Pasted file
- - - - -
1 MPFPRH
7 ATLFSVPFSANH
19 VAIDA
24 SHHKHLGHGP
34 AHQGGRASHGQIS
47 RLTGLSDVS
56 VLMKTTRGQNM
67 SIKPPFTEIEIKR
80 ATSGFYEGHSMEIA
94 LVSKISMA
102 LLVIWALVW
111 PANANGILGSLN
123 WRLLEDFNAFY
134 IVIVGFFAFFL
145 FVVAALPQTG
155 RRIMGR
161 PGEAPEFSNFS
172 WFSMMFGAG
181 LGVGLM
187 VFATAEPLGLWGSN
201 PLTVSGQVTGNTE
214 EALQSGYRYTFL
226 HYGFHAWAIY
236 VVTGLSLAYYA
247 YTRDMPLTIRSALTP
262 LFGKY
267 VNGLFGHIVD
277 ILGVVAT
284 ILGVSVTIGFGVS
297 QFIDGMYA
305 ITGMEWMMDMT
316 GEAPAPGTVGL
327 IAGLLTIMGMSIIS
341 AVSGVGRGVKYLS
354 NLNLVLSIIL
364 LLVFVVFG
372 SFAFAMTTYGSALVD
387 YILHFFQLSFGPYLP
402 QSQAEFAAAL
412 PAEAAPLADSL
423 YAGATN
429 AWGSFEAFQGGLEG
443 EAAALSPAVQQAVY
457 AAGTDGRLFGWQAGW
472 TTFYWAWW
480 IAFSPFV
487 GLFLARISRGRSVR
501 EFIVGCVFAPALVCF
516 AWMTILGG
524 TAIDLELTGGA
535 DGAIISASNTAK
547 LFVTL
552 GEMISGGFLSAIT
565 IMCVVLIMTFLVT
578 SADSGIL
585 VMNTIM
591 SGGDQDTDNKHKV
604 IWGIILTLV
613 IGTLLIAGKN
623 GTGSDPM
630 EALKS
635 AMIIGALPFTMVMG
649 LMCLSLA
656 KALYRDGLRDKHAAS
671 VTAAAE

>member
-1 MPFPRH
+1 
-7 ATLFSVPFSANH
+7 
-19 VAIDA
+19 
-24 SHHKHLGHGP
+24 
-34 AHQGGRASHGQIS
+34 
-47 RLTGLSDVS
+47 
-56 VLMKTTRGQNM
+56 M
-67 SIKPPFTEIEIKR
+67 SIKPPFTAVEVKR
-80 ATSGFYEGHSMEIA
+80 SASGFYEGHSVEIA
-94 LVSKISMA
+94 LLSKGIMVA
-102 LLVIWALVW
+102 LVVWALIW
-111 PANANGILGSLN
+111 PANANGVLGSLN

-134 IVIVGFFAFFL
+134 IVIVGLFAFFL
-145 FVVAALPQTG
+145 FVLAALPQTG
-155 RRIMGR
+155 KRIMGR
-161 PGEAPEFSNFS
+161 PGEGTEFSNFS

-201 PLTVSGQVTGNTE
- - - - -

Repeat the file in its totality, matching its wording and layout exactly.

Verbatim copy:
1 MPFPRH
7 ATLFSVPFSANH
19 VAIDA
24 SHHKHLGHGP
34 AHQGGRASHGQIS
47 RLTGLSDVS
56 VLMKTTRGQNM
67 SIKPPFTEIEIKR
80 ATSGFYEGHSMEIA
94 LVSKISMA
102 LLVIWALVW
111 PANANGILGSLN
123 WRLLEDFNAFY
134 IVIVGFFAFFL
145 FVVAALPQTG
155 RRIMGR
161 PGEAPEFSNFS
172 WFSMMFGAG
181 LGVGLM
187 VFATAEPLGLWGSN
201 PLTVSGQVTGNTE
214 EALQSGYRYTFL
226 HYGFHAWAIY
236 VVTGLSLAYYA
247 YTRDMPLTIRSALTP
262 LFGKY
267 VNGLFGHIVD
277 ILGVVAT
284 ILGVSVTIGFGVS
297 QFIDGMYA
305 ITGMEWMMDMT
316 GEAPAPGTVGL
327 IAGLLTIMGMSIIS
341 AVSGVGRGVKYLS
354 NLNLVLSIIL
364 LLVFVVFG
372 SFAFAMTTYGSALVD
387 YILHFFQLSFGPYLP
402 QSQAEFAAAL
412 PAEAAPLADSL
423 YAGATN
429 AWGSFEAFQGGLEG
443 EAAALSPAVQQAVY
457 AAGTDGRLFGWQAGW
472 TTFYWAWW
480 IAFSPFV
487 GLFLARISRGRSVR
501 EFIVGCVFAPALVCF
516 AWMTILGG
524 TAIDLELTGGA
535 DGAIISASNTAK
547 LFVTL
552 GEMISGGFLSAIT
565 IMCVVLIMTFLVT
578 SADSGIL
585 VMNTIM
591 SGGDQDTDNKHKV
604 IWGIILTLV
613 IGTLLIAGKN
623 GTGSDPM
630 EALKS
635 AMIIGALPFTMVMG
649 LMCLSLA
656 KALYRDGLRDKHAAS
671 VTAAAE

>member
-1 MPFPRH
+1 
-7 ATLFSVPFSANH
+7 
-19 VAIDA
+19 
-24 SHHKHLGHGP
+24 
-34 AHQGGRASHGQIS
+34 
-47 RLTGLSDVS
+47 
-56 VLMKTTRGQNM
+56 M
-67 SIKPPFTEIEIKR
+67 SIKPPFTAVEVKR
-80 ATSGFYEGHSMEIA
+80 SASGFYEGHSVEIA
-94 LVSKISMA
+94 LLSKGIMVA
-102 LLVIWALVW
+102 LVVWALIW
-111 PANANGILGSLN
+111 PANANGVLGSLN

-134 IVIVGFFAFFL
+134 IVIVGLFAFFL
-145 FVVAALPQTG
+145 FVLAALPQTG
-155 RRIMGR
+155 KRIMGR
-161 PGEAPEFSNFS
+161 PGEGTEFSNFS

-201 PLTVSGQVTGNTE